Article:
Steep switchbacks quickly take you up and up through tall pines shooting from a flourishing forest floor. In between the trees the bright blue of Samish Bay can be seen mixing with the sky.
The trail continues to wind up through the forest. At times, the 5.3 mile path is punishingly steep. Abruptly, the woods are replaced by a breathtaking view. To sit in nature’s silence atop Oyster dome is pure bliss and peace.
Get Ready: Oyster Dome Trail is about an hour drive north from Seattle. Take I-5, to the WA-11/Chuckanut Drive exit. You’ll turn left and drive for about ten miles through gorgeous fields and pastures and eventually into the forest. The roads are windy and thin. Parking on the side of the road is available but it’s a tight fit. Make sure you’re car isn’t hanging over the white line or you’ll be towed or worse, hit. Pups are welcome. Pro tip: pack some food or a pack-in picnic to enjoy on top of the dome. If you forget the picnic, Oyster Dome is aptly named. There are plenty of good eats nearby, oysters included.
Get Set: There will likely be a line of parked cars near the trailhead. Spots are hard to come by late in the day, but we were able to find one. The trailhead is on the east side of the highway. There’s no warm up – this trail begins immediately climbing up.
Go: The first mile is a steep ascent. Within minutes your car is a tiny speck on the roadside and yet the trees still tower above. There’s more to climb. In total you’ll climb more than 2000 feet. Within the first mile and half there is an overlook with a nice bench for a rest. This is the first panoramic view of Samish Bay and it doesn’t disappoint. The trail continues to weave back through the pines. The next three miles are filled with trees and other worldly boulders.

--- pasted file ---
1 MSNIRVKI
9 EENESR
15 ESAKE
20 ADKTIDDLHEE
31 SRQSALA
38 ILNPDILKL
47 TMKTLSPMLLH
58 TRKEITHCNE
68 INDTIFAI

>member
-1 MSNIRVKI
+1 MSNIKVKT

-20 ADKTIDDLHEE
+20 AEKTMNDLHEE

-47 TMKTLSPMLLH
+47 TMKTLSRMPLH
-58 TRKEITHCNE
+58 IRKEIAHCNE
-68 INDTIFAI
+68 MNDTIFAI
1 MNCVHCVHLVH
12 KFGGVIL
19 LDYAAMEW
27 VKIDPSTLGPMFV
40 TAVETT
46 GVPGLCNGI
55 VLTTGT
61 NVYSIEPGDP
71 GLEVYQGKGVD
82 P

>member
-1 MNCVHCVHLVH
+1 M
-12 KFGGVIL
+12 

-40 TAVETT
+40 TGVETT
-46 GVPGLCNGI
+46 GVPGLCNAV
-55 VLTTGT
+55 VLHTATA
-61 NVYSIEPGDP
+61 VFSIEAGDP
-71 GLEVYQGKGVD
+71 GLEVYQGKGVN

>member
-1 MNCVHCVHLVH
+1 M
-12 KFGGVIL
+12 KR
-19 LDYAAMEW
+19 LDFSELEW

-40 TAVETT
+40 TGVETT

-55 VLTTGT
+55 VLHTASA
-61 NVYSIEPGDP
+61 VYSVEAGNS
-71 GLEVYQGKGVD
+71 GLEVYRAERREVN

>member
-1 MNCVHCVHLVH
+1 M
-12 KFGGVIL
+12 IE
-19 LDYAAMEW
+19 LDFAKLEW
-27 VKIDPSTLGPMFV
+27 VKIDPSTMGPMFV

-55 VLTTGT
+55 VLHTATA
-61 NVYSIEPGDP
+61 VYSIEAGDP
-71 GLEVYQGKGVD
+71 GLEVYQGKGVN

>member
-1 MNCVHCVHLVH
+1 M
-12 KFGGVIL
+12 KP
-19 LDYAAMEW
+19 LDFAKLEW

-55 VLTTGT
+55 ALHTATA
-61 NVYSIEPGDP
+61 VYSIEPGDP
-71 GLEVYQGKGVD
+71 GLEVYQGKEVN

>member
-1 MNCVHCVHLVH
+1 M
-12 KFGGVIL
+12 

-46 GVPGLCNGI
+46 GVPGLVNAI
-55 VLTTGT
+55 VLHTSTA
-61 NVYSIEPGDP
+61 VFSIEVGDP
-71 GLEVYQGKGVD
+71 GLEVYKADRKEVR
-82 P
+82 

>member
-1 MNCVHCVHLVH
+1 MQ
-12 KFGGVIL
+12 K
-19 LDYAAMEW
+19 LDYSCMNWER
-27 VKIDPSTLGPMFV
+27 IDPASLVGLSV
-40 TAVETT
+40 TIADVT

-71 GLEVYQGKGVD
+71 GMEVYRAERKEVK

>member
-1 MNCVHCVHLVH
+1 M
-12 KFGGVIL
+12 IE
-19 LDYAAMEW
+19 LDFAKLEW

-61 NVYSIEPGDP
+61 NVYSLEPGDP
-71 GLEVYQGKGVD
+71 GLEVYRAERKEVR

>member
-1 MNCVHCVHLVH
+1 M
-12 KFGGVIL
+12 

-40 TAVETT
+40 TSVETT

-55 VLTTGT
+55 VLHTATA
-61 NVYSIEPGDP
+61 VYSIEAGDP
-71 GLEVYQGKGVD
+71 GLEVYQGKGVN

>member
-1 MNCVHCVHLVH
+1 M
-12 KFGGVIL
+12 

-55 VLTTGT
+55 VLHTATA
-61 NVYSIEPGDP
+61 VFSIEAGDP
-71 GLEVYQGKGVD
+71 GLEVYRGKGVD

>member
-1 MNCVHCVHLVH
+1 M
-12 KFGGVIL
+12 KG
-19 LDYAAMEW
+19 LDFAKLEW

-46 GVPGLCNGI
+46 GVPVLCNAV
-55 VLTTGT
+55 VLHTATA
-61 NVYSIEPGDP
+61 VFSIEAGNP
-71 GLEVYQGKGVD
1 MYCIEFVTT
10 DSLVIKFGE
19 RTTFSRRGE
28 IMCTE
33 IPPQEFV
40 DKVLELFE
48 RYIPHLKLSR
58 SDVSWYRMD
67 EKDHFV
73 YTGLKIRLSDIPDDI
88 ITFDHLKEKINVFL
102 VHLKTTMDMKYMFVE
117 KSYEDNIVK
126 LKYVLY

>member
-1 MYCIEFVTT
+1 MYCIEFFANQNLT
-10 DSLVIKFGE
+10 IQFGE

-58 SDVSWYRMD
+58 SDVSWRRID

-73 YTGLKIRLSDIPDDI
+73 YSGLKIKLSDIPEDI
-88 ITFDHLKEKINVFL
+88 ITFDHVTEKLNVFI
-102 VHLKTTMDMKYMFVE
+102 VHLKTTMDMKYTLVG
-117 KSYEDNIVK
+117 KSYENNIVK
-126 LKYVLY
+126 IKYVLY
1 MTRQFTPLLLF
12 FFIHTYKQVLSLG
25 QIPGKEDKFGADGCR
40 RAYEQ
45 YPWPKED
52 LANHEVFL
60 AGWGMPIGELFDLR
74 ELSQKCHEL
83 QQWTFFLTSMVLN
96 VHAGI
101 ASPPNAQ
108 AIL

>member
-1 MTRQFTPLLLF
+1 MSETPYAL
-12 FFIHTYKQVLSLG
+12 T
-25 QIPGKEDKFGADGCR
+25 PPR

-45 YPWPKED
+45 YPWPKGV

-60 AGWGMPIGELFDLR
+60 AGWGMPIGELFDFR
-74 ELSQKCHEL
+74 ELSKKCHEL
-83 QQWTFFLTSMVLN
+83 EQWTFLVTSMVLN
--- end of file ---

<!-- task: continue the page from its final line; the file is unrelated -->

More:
If you’re lucky enough to get a sunny day, the light peeks through the trees and makes for the most delightful rays to walk through.
By the time you reach mile four, your muscles will be feeling it. Don’t worry, you’re almost there. The last mile and half continues along a steep path. If you’re an experienced hiker, you know the steeper the path the better the pay-off at the end. If you’re less experienced, this hike will make you a believer. The last 400 feet are the hardest. The terrain changes a bit, to tip you off that you’re just about there. Not able to see the view until the last minute, have faith.
You’ll break away from the trees, greeted by a rocky bald overlook that will stop you in your tracks. I know it stopped me.
The tall green pines below create the most amazing texture. You can see birds swooping below. Sit on the rock and soak in the breeze sent in by the bay.
Effort: This day hike is steep. It will definitely give you that good-workout feel for the rest of the day. You might even feel a little soreness in the days to come. My hiking partner and I weren’t really prepared for the steepness of it. We just picked a hike with a distance we liked and a gorgeous view. We did not look at the elevation gain. It surprised us! Luckily, we made it just fine. There’s no water along the way so be sure to pack enough to last you. An energy bar on top of the dome was a life-saver for me.
Takeaway: I hope to hike this trail again and when I do, I think I’ll get an earlier start. We started hiking around one in the afternoon. I can imagine watching a sunrise from the top of Oyster Dome is something to behold and parking will likely be easier to find.